Thursday, December 25, 2008

New Thing #349--Swap It

Merry Christmas!

This morning we opened presents within our nuclear family; later in the afternoon the extended family came over for dinner and another round of presents. However, we changed things up this year and we did a rob-your-neighbor gift exchange.

There are infinite variations on the rules of Rob Your Neighbor, so we set ours before we started. Everyone had to bring a wrapped gift--with a price limit to make sure all of the gifts were of similar value. After dinner we gathered in the family room and put all the packages on the floor. There was a wide variety of sizes and shapes.

Each person drew a number from a basket; the person who drew #1 picked a gift from the pile. Starting with #2, each person had the option to select an already-opened gift or pick an unopened gift from the pile. If the person robbed someone of their gift, the one without a gift had two options--take someone else's gift or select a from the gift pile.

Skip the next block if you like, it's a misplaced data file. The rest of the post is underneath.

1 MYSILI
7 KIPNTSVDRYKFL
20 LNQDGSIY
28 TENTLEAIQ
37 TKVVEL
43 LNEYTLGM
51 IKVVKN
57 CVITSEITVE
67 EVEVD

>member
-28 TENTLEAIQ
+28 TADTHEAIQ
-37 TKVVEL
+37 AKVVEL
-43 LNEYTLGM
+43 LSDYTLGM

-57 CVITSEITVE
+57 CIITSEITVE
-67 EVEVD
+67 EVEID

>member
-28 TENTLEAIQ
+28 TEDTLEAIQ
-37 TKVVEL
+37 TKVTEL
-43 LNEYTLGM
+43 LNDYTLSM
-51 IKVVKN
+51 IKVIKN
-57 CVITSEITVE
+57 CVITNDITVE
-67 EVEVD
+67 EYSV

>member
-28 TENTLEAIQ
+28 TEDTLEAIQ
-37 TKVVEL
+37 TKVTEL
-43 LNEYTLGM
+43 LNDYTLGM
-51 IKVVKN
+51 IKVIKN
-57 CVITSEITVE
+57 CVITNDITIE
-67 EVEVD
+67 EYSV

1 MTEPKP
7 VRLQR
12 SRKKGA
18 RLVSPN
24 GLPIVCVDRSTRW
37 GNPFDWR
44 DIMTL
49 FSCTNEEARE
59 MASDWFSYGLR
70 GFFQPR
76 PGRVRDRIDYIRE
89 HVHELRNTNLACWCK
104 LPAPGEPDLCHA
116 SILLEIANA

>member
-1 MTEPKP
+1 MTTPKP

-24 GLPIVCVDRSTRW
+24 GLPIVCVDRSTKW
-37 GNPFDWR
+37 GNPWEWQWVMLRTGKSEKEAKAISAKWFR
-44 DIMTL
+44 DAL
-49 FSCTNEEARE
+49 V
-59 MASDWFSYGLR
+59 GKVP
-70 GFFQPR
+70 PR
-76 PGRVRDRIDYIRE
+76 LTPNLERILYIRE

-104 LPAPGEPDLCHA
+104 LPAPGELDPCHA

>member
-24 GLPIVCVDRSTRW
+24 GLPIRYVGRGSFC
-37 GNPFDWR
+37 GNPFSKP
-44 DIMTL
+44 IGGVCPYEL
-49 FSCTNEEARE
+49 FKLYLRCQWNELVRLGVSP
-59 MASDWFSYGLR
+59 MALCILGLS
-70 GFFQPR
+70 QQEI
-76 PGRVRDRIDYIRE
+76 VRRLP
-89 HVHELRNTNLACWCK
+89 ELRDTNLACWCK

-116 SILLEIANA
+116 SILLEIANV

We decided that a gift couldn't be stolen more than two times each round, which led to some interesting strategies as the game unfolded. The game started out sedately, but soon got wild as people began to rob others. When all the numbers had been used, the first player got one last chance to take a gift, which led to a domino effect of robbing until all were satisfied.

The most fought-over gifts were a hot sauce set and a fajita cooking set. However, the box full of energy drinks went around the room a bit, and the Cars logo hot cocoa mix set had some fans too. I was satisfied to end up with a Dora The Explorer bubble bath set, and the cow I gifted, while not exactly sought after, made someone else's eyes light up.

After the game was over, there was a bit of unofficial trading going on. Everyone got something they wanted, and we agreed we'll definitely play the game again next year!

2 comments:

  1. My family started doing this several years ago - but it ends up just being each person grabbing a present, as we all like unwrapping the present. Swapping is common after the unwrapping is over, though.

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